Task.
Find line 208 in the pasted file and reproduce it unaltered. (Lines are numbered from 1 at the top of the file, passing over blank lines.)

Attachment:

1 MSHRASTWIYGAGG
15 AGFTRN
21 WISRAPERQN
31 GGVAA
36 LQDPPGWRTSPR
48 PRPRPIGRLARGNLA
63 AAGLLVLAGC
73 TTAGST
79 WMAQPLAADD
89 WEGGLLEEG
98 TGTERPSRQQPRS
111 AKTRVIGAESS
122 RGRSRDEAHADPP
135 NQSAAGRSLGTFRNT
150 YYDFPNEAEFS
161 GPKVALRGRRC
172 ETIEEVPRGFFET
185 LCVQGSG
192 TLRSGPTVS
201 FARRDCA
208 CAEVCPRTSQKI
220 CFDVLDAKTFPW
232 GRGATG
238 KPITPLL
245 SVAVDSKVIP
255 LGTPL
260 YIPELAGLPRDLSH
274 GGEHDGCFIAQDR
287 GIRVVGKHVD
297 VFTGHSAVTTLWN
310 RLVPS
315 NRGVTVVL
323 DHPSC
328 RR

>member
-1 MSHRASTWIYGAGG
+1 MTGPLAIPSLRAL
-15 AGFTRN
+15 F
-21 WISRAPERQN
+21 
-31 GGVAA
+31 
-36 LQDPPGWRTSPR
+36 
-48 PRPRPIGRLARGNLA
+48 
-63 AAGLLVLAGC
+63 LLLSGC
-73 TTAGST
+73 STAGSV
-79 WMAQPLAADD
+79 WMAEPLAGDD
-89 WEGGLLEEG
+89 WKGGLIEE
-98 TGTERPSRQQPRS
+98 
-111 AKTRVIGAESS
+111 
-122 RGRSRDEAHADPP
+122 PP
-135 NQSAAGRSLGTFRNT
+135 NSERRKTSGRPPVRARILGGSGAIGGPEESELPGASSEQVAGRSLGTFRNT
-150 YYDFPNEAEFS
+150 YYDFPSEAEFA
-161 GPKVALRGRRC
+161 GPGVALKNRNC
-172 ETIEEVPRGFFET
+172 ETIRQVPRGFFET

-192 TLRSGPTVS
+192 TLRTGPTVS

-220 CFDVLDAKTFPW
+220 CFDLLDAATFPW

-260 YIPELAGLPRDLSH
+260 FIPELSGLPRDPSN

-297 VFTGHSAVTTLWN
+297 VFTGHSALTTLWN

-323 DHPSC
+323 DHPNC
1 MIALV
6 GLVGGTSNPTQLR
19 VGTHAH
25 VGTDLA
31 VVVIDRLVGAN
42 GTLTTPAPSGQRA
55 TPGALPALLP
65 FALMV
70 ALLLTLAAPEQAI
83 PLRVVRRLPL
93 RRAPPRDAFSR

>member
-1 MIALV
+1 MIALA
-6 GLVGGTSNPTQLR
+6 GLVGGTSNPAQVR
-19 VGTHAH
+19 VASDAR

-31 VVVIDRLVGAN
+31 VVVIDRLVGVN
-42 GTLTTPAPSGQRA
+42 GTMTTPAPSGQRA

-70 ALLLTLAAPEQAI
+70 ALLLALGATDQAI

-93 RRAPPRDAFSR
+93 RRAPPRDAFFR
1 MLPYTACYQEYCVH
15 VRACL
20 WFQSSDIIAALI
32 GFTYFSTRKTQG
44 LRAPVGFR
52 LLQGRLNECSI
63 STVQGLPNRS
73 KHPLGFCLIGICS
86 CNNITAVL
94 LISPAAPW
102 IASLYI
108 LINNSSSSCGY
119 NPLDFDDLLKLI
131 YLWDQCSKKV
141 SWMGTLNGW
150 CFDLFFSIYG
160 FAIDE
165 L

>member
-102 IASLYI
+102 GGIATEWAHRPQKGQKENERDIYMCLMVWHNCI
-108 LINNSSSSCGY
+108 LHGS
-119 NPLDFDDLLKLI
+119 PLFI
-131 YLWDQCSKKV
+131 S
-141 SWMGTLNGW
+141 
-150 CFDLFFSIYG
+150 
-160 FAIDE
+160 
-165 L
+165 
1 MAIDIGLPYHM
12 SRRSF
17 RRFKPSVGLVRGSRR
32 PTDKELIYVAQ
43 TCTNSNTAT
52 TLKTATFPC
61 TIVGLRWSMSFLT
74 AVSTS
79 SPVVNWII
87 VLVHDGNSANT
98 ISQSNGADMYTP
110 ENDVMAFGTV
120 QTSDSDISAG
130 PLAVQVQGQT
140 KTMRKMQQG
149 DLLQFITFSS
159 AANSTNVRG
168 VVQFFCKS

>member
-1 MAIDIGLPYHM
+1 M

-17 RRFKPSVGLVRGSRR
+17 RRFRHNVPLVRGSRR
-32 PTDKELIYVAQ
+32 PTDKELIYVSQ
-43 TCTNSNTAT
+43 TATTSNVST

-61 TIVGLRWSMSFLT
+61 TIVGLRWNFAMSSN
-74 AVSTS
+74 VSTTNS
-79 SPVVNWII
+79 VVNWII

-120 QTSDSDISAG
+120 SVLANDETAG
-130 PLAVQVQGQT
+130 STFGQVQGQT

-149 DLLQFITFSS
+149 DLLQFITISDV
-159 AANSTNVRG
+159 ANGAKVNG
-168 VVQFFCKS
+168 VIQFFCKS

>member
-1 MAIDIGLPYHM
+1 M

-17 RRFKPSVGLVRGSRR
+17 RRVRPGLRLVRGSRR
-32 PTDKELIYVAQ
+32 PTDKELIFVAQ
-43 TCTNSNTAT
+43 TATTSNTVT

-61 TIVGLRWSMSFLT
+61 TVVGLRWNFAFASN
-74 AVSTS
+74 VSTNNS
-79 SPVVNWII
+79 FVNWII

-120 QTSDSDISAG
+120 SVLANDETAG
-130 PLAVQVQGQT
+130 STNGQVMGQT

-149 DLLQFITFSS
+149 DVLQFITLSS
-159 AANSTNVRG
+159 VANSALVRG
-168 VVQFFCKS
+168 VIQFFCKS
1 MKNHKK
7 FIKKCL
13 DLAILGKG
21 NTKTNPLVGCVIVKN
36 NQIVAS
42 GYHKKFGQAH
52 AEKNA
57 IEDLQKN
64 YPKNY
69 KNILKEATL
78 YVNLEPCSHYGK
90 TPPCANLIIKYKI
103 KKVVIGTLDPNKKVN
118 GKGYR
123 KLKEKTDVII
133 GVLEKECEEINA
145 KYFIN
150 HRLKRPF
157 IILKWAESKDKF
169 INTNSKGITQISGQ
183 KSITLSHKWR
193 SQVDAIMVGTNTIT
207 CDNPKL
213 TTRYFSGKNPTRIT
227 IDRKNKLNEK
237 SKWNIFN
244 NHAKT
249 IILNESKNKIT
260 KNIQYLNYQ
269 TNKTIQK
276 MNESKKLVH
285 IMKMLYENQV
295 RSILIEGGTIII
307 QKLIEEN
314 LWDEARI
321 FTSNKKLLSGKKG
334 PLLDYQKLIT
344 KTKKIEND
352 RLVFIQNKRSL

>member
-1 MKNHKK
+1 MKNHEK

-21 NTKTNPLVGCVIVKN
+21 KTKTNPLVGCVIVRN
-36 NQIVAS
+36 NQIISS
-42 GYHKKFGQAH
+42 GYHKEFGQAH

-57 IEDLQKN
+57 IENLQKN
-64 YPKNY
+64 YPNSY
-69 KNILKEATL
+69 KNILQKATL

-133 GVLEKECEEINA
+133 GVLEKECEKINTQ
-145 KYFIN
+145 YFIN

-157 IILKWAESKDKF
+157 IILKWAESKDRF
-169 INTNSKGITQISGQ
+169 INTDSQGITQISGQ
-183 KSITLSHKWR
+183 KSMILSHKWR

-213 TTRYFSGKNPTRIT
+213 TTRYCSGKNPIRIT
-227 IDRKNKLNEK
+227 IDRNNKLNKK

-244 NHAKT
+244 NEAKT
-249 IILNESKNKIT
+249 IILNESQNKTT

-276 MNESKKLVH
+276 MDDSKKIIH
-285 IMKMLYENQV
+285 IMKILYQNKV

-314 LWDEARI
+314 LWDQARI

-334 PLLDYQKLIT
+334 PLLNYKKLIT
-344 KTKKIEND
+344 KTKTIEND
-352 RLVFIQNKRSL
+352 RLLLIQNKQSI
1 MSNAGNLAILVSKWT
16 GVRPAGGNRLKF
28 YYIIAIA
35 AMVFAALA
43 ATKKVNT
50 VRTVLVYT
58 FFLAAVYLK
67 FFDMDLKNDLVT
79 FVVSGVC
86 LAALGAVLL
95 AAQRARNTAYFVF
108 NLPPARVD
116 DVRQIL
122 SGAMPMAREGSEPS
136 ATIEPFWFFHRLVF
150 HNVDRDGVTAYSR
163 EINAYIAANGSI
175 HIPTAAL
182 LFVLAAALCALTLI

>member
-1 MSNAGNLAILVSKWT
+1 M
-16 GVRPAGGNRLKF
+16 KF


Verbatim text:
+168 VIQFFCKS